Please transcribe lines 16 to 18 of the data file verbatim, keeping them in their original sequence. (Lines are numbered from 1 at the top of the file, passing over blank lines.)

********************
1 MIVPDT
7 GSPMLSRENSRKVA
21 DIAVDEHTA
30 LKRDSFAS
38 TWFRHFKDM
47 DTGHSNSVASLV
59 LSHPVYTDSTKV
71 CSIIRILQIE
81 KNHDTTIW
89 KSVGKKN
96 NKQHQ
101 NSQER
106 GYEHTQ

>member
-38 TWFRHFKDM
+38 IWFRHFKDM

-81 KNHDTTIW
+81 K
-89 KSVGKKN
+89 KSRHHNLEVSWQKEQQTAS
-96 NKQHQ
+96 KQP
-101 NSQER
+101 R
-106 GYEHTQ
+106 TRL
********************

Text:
+38 IWFRHFKDM

-81 KNHDTTIW
+81 K